I define a Noble Negro as – a black character that is courageous, has a moral or righteous center, and/or has the potential to be the hero or lead the group. In fact, he or she is more capable of being the hero than the chosen hero is. He also wins the hearts of the audience early in the story. And after a time, he’s killed off while saving the not-so-ready white hero, or some other character, or even the whole group. It gives the story a dramatic push, and a reason for the hero to step up and face the challenges. Here are some examples (spoiler warning):
- X-Men: First Class – Darwin (Edi Garthegi)
- Hunger Games – Rue (Amandla Stenberg)
- Chronicle – Steve Montgomery (Michael B. Jordan)
- Event Horizon – Captain Miller (Lawrence Fishburne)
- This Is The End – Craig Robinson (Craig Robinson) – Spoiler! Little bit of a cheat here because he sacrificed himself, but lived anyway!
- The Core – Dr. Ed ‘Braz’ Brazzleton (Delroy Lindo) – little magic/noble mix.
- The Walking Dead TV show – T-Dawg (IronE Singleton)
- The 100 TV show – Wells Jaha (Eli Goree) – Should have been the leader. Got shanked so a little girl could sleep better.
For the general audience, when a Noble Negro ‘willingly’ dies, it’s a poignant moment. And if you’re part of the theatrical crowd, you hear in chorus one big ‘Awwww Mannnn, I really liked him/her!’. With this Noble act of bravery the writers have made it clear that the hero has enough motivation to complete the quest. But for the black audience, the emotional draw of the Noble Negro is more intimate. We excitedly get to see ourselves possibly become a hero or share in the heroics, and then that image is abruptly and violently destroyed. A feeling of acute unfairness arises. Added to this is the idea that the weak hero now finds strength to move on where he/she didn’t have it before. So do they really deserve to be the hero?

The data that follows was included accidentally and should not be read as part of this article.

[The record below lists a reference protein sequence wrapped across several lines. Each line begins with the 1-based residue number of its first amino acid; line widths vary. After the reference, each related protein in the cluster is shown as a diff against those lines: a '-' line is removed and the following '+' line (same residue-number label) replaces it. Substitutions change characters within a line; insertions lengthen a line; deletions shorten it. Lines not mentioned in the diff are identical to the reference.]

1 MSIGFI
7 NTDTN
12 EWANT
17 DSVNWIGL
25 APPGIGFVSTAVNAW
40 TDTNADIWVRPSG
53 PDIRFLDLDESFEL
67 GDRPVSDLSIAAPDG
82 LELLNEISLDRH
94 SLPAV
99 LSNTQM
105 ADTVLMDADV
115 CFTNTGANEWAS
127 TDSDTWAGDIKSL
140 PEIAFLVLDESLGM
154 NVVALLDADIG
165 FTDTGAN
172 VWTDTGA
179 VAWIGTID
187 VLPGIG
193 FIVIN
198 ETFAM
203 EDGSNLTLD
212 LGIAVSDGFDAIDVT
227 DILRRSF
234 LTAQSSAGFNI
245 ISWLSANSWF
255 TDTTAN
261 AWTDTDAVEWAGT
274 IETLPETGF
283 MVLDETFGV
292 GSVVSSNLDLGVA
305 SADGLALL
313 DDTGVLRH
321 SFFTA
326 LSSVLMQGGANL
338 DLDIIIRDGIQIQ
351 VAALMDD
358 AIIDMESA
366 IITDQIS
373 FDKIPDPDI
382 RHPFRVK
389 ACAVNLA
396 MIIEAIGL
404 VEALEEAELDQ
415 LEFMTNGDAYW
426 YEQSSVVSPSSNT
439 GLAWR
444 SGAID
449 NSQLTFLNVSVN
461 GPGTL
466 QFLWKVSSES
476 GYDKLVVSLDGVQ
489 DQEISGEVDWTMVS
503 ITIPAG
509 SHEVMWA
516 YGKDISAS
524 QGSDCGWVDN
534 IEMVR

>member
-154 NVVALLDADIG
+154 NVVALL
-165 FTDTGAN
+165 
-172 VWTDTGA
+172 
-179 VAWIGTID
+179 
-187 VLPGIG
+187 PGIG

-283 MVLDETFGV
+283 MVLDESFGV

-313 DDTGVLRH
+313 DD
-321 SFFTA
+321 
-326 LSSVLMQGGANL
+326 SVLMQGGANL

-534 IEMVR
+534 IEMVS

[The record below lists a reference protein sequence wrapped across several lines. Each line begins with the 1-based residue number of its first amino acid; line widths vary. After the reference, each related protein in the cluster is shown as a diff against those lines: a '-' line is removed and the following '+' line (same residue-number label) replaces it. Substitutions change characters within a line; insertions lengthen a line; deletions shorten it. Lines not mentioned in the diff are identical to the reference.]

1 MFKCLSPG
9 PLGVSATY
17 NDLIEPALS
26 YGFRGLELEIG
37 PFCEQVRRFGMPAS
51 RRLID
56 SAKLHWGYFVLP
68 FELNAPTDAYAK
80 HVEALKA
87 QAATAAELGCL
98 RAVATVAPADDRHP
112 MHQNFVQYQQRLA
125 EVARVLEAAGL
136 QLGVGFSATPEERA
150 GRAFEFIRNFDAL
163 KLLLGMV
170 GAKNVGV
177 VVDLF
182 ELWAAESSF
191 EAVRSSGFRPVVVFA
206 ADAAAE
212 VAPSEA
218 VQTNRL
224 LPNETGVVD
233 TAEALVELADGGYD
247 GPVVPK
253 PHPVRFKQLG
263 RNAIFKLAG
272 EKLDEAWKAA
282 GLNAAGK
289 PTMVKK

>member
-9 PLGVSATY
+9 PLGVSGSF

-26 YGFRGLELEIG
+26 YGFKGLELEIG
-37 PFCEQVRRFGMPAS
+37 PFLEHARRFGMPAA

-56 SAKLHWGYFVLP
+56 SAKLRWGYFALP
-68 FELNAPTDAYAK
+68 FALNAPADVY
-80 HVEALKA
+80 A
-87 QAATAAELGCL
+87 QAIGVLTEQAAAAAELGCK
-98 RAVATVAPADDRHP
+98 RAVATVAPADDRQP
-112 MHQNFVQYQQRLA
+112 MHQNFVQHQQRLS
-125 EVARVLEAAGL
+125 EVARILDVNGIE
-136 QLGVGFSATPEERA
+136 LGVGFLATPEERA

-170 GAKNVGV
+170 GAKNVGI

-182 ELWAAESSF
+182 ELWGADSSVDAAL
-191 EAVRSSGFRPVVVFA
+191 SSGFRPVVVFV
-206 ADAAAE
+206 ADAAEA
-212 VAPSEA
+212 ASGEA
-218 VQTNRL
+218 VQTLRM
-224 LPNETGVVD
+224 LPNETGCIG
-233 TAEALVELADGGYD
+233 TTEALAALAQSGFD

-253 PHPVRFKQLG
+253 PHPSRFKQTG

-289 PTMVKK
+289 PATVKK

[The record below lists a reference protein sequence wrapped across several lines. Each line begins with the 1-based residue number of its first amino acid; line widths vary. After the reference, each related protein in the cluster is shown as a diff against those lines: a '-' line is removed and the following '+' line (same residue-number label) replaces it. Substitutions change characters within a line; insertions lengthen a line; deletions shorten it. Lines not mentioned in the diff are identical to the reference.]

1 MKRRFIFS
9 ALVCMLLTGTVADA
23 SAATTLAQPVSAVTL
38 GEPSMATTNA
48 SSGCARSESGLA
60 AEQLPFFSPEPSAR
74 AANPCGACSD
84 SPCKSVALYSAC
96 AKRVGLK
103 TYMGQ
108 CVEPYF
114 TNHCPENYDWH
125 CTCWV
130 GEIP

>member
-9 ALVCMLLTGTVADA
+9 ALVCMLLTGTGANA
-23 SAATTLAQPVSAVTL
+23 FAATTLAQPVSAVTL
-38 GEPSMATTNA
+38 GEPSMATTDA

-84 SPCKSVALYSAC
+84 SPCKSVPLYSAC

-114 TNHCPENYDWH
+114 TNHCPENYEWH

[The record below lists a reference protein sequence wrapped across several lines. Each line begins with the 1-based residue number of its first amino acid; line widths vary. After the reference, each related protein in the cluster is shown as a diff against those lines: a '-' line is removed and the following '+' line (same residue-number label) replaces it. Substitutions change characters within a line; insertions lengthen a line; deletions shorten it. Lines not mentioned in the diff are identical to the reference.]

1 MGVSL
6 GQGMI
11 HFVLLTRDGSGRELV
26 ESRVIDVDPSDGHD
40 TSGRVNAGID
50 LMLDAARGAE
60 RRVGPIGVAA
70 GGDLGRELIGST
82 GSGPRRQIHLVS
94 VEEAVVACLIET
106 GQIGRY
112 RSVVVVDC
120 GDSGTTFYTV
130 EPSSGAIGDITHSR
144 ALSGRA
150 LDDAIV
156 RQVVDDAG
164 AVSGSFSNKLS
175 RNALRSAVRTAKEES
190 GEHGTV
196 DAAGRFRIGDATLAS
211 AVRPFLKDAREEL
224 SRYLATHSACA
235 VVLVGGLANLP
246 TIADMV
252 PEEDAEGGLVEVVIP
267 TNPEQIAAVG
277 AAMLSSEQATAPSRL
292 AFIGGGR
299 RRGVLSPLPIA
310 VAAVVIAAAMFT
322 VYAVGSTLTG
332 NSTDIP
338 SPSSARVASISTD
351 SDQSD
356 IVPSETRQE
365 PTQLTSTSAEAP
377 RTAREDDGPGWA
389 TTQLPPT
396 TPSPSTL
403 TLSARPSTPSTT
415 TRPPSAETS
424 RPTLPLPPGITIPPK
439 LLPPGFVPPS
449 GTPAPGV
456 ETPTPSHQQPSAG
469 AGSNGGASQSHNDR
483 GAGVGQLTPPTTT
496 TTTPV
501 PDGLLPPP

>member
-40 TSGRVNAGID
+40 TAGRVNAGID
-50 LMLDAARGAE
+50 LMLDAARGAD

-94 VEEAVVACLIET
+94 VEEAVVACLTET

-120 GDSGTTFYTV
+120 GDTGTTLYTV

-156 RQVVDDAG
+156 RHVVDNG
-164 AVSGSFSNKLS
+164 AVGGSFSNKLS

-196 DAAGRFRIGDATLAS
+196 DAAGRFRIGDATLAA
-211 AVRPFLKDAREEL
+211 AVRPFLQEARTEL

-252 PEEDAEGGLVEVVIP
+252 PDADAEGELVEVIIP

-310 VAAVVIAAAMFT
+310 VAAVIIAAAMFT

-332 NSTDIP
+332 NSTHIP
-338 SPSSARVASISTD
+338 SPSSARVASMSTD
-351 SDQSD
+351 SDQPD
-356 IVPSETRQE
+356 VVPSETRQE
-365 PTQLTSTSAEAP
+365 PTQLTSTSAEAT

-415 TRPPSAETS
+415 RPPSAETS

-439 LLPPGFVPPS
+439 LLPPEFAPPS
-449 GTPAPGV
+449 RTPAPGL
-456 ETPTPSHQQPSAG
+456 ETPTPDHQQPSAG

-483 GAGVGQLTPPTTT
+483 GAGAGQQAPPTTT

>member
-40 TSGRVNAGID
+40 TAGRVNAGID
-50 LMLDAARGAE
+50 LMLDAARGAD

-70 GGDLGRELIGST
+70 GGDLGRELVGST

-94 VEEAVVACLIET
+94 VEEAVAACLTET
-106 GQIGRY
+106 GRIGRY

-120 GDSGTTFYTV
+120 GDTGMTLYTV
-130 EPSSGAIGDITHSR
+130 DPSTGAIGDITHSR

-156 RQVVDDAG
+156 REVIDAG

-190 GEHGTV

And the genius of the writers (in their minds) that use this character archetype is that they say “Hey, he was a great courageous character! It wasn’t racist or wrong that we killed him off. He died a hero!” So in their minds they have (1) increased diversity, (2) made the black guy a hero, and (3) killed a darling. Oh, you don’t know about the ‘Must be willing to Kill your Darlings” theory of storytelling? It’s when you can’t be afraid of killing your most beloved characters. George R.R. Martin does it all the time, black and white.
This isn’t an opportunity to just bash writers for using black characters in what I feel is a cliché manner (maybe a little). And it certainly isn’t a mark of reproach or dishonor to the actors and actresses that have played in these roles. As I mentioned, I love most of these characters. This commentary is to address and question true diversity versus what is commonly accepted as diversity in story. And bring to light the confining parameters that black actors and actresses have to deal with in pursuing their career. There is no sound reason that a black actor (or any race) can’t play any of the main archetypes in a fictional tale. It just takes the courage of the writers, producers or studios to make the decisions not solely based on color (or gender or ethnicity for that matter).